2. Silicon tube (I.D=3.2 mm, O.D=6.4 mm, Runze, China)

  3. Peristaltic pump tube (I.D=1.02 mm, O.D=2.62 mm, Pharmed BPT, Sain-Gobain)

  4. Straight connector (Runze, catalog number: DI-016)

  5. Straight connector (Runze, catalog number: DI-032)

  6. Luer connector (Runze, catalog numbers: RH-G016; RH-M016)

  7. Needle (Gauge: 26G, Hypodermic; BD, catalog number: 305111)

  8. Syringe (1 ml, BD, Luer-Lock, catalog number: 309628)

  9. Silicone glue (Advanced Silicone 2, GE sealant)

  10. Parafilm (BEMIS, catalog number: PM996)

  11. Metal foil (Maryya, , catalog number: HC081260)

  12. 10 μl Inoculation loop (Sangon Biotech, catalog number: F619312)

  13. 15 ml Centrifuge tube (Sangon Biotech, catalog number: F602888)

  14. Coverslips (Sangon Biotech, catalog number: F518117)

  15. Microplates (ThermoFisher, NuncTM, catalog number: 168055)

  16. 0.22 μm Syringe filter (Sangon Biotech, catalog number: F513163)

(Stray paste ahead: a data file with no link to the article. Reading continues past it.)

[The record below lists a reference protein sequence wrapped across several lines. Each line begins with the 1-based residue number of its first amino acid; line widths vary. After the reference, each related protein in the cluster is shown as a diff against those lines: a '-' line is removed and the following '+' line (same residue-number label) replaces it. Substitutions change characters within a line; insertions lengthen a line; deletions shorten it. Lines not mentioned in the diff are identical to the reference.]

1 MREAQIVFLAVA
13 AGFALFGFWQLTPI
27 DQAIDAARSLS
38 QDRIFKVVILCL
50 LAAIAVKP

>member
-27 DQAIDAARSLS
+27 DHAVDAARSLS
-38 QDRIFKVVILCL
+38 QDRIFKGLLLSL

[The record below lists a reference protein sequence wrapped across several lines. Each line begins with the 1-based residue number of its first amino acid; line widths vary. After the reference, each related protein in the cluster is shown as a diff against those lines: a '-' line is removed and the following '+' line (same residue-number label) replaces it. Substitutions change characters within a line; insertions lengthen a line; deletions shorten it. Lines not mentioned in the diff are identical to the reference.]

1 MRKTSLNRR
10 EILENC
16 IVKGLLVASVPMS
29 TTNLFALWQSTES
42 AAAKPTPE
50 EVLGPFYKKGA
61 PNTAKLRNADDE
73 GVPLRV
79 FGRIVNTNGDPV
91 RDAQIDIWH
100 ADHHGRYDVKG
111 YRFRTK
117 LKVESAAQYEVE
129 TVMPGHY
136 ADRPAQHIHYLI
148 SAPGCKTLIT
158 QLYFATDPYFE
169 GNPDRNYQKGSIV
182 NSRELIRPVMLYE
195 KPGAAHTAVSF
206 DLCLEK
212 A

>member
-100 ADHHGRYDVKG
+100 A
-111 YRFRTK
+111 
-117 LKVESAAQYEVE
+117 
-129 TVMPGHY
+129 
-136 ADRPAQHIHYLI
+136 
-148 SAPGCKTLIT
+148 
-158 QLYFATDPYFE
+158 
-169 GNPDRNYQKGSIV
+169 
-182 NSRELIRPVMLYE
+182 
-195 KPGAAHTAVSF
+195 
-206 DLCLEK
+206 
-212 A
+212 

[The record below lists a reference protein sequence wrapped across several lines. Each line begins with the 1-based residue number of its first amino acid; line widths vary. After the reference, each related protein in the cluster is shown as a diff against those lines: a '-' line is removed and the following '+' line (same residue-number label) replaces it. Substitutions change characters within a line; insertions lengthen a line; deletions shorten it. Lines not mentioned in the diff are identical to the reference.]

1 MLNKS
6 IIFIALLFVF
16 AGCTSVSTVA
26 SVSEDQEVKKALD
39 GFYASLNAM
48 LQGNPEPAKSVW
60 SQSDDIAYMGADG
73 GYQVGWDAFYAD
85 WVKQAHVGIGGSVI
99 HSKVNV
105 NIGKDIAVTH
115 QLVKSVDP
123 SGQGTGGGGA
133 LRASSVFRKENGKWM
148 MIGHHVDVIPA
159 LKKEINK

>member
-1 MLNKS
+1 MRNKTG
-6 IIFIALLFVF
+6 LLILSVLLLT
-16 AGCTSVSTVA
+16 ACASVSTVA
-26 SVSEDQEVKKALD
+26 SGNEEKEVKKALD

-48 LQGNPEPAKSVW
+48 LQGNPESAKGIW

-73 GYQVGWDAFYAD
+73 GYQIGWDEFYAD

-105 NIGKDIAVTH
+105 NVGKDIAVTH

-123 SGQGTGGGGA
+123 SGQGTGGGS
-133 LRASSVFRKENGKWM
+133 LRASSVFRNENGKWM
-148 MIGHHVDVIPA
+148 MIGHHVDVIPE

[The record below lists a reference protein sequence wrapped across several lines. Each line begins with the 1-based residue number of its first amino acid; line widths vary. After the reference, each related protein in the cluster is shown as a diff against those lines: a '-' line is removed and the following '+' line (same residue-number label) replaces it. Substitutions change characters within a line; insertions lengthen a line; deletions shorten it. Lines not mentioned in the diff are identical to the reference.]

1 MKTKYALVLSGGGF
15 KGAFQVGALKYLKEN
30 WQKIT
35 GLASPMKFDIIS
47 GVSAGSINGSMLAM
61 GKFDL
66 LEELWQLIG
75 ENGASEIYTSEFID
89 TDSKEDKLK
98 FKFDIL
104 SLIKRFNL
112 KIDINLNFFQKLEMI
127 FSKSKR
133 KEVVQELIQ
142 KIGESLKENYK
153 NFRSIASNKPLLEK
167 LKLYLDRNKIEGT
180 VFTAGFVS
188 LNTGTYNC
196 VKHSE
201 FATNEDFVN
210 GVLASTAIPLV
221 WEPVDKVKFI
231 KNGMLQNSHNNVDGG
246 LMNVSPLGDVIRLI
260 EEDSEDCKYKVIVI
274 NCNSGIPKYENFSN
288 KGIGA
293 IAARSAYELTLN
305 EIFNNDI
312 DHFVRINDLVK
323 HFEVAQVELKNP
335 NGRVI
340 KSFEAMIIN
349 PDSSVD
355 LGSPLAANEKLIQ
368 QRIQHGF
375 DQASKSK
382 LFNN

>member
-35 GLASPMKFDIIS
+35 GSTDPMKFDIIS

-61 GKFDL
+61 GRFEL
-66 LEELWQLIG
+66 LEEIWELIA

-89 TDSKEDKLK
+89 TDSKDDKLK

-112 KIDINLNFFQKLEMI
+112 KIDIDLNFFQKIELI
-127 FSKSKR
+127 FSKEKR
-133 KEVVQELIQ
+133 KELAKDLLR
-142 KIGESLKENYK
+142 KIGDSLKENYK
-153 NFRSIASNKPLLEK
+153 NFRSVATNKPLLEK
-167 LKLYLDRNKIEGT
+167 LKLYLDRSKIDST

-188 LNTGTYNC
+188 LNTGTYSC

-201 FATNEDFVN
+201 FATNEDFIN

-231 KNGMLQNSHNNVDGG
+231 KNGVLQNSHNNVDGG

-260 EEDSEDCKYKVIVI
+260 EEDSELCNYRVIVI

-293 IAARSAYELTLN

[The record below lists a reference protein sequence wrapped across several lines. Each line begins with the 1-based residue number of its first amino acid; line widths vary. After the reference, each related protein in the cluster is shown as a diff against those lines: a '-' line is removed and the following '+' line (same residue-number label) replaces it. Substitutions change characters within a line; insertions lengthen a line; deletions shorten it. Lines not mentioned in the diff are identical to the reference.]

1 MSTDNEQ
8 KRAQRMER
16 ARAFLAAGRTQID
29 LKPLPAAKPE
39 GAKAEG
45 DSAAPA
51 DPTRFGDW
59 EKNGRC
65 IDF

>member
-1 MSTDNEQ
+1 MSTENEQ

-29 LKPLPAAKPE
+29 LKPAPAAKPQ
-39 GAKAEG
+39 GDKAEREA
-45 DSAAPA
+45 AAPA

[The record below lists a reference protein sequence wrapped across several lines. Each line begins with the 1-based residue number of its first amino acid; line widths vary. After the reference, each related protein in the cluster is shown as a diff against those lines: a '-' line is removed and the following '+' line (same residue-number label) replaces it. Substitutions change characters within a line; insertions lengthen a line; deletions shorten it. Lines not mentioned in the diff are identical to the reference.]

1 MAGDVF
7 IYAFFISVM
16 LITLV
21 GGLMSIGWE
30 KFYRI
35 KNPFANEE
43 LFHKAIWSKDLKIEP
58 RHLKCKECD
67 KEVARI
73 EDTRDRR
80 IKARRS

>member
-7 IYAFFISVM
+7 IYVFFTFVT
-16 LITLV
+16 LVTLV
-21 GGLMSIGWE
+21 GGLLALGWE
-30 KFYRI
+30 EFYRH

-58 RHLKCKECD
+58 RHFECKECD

17. 2 ml Microtubes (Maxyclear Snapclock, Axygen, US)

  18. LB broth (Sangon Biotech, catalog number: A507002)

  19. Calcium chloride (Sangon Biotech, catalog number: A501330)

  20. Sodium chloride (Sangon Biotech, catalog number: A100241)

  21. QIAamp DNA Micro Kit (QIAGEN, catalog number: 56304)

  22. RNeasy Mini Kit (QIAGEN, catalog number: 74104)

Equipment

  1. Peristaltic pump (200 series 16-channel pump, Watson Marlow)

  2. Microplate reader (Spark®, Tecan, Switzerland)

  3. Flowcytometer (CytoFLEX, Beckman, USA)

  4. Probe sonicator (SONICS, model: VCX750)

  5. Centrifuge (Eppendorf, model: 5418R)

  6. Biosafety Cabinet, BSC (MSC-AdvantageTM II, ThermoFisher, USA)

  7. Autoclave (Zealway, model: GR-60DA)

  8. Confocal Laser Scanning Microscope, CLSM (Zeiss, model: LSM900)

Software

  1. Imaris (Bitplane, Oxford Instrument)

  2. ImageJ (https://imagej.net/)

  3. Comstat 2 (http://www.comstat.dk/)

Procedure

  1. Tubing biofilm reactors (Figure 1, Figure S1)



    Figure 1. Illustration of the tubing biofilm reactor


    Notes: